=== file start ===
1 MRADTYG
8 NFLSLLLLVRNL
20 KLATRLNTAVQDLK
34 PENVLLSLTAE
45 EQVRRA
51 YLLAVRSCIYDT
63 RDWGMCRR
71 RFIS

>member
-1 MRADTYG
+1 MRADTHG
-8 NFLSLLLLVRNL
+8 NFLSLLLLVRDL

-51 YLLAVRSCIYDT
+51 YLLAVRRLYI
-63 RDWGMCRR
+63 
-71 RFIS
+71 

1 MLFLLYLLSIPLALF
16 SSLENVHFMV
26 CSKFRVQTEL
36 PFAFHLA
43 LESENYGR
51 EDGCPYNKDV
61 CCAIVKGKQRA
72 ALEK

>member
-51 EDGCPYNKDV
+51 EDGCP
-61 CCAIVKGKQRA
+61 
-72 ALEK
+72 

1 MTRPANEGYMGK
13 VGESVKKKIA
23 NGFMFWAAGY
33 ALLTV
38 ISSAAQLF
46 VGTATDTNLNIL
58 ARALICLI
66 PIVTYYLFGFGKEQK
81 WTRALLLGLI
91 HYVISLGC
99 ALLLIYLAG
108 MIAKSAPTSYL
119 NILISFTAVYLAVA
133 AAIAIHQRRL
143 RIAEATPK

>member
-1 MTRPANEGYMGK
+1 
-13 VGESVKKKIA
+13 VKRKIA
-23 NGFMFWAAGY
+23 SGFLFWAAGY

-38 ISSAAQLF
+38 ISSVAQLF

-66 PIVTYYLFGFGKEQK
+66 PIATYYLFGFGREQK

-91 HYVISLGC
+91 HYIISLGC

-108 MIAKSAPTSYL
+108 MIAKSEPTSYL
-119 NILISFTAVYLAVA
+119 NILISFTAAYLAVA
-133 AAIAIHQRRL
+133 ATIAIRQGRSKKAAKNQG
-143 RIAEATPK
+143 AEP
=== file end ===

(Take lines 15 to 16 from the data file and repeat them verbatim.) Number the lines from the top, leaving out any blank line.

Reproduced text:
+51 YLLAVRRLYI
-63 RDWGMCRR